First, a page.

By Costas Lapavitsas - 01 November 11:02

Unless we can reverse this financialisation and create a healthier basis for growth, the prospects for working people look grim.

Reclaim the Night: how analog campaigning can triumph in an age of archair activism
By Rebecca Winson - 31 October 9:51

Modern feminism is all webzines and change.org, but there is a lot to be said still for campaigns like Reclaim the Night, launced in a time when there were no hashtags, no Facebook event, and no Instagrams of placards.

Why Prince George will never be king
By Christopher Lee - 23 October 14:54

Former BBC Royal Correspondent Christopher Lee says there's little chance the new prince will ever wear the crown.

A pupil holds a pencil during a maths lesson
Five lessons from Derby: The Significance of Al-Madinah Free School
By Laura McInerney - 18 October 9:57

Even if 90 per cent of Free Schools are brilliant, it is not okay to sacrifice 400 children in a process that was obviously foolish from the outset.

New Statesman
The Care Bill presents a once-in-a-lifetime opportunity for disabled rights
By Richard Hawkes - 10 October 15:59

The Care Bill returns to the House of Lords this week. The Government has put down some welcome changes. But political leaders have to be visionary, be bold and think beyond the next election. So do councils – and so, too, do organisations like Scope.

What the duffin tells us about the power of the PR machine
By Rachel McCormack - 10 October 13:37

There are precious few options left to tiny fish left in a sea of trademarking sharks.

New Statesman
From Siegfried Sassoon to Sinead O'Connor, those who write open letters know their power
By Hope Whitmore - 10 October 11:45

A whole lot of young men and women have just had their first introduction to concepts like women’s sexual freedom, structural oppression and liberation, and mental health stigmas by means of the Miley/Sinead debate.

Are the Austrian FPÖ party really neo-Nazis?
By Liam McLaughlin - 09 October 9:14

At an FPÖ rally, I mix with those who are both for and vehemently against the controversial party. FPÖ are compared to Nazis, one man says, because the FPÖ is an identity cult which exists only through the leader: “Strache is the FPÖ”.

How I became a lads' mag feminist
By Lulu Le Vay - 08 October 10:58

Lulu Le Vay used to physically balk at the sight of a young bloke flicking through the bosom-heavy pages of a lads’ mag. But once she started working for one, she became a lot less sure that these publications were as "degrading and harmful" as she had al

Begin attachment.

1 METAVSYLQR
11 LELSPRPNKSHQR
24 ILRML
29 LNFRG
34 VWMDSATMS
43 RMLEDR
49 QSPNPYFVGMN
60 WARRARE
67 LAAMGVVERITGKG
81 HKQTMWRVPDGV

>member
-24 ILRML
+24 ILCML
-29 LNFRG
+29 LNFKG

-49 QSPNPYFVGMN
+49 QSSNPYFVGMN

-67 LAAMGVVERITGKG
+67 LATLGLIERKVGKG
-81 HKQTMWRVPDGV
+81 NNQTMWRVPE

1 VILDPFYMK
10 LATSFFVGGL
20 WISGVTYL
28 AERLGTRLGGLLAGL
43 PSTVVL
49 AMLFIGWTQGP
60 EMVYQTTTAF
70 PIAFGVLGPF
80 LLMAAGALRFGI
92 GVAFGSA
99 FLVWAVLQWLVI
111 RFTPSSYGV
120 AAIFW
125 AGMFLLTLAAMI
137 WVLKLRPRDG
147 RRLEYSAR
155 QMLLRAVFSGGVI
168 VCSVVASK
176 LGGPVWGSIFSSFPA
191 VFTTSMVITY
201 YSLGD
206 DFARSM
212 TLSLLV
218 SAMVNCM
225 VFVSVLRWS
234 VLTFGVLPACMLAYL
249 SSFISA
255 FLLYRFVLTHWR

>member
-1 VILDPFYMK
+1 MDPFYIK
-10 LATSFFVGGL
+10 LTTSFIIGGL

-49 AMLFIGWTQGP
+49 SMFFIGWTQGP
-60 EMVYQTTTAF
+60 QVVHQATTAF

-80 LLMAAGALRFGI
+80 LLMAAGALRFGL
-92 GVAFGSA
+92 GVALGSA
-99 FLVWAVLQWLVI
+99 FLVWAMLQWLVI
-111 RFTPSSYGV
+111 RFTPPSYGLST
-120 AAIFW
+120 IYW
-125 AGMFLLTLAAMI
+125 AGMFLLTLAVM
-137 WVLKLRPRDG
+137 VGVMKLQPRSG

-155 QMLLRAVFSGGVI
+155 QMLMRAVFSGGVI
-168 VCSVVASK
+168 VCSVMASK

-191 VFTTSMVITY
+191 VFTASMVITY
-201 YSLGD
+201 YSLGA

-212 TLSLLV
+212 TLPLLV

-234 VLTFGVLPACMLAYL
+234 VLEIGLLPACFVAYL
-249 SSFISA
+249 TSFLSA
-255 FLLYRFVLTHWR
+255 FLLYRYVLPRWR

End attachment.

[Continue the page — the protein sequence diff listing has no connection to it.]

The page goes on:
New Statesman
Meet Matthew Lee, the scourge of the United Nations
By Martin Plaut - 08 October 10:34

Unrecognised by the public, lone journalist Matthew Lee's work in trying to hold the UN to account has made him someone few diplomats can afford to ignore.

New Statesman
We need to talk about revenge porn
By Ellie Hutchinson - 05 October 11:47

"Young women who have contacted us talk about feeling “dirty” and “shamed”, they talk about self -harming and depression"

Let's all stop kicking Joe Hart
By Joshua Funnell - 05 October 11:27

The footballer deserves our compassion. Not cruel psychological abuse.

New Statesman
Qatar wades into the Sudanese revolt
By Martin Plaut - 04 October 10:51

The government of Qatar is well known for its forays into foreign policy, and is accused by the United Nations Monitoring Group on Somalia of buying the votes in last year's Somali election. Now it has turned its attention to Sudan.

A girl and her mother cross the road together
Government policy is forcing single parents into poverty
By Rebecca Omonira-Oyekanmi - 02 October 11:23

Loneliness, isolation and poverty are now the fate of many single parents in this country. Rebecca Omonira-Oyekanmi finds out why so many of them feel like they're being punished "like naughty children".

New Statesman
Osborne shouts bingo - but let's first keep up with Paraguay
By Michael Meacher - 30 September 14:48

The UK cannot achieve a sustainable recovery until it can pay its way in the world, and despite a 25% depreciation of the currency over the last 5 years it still fails lamentably to do so.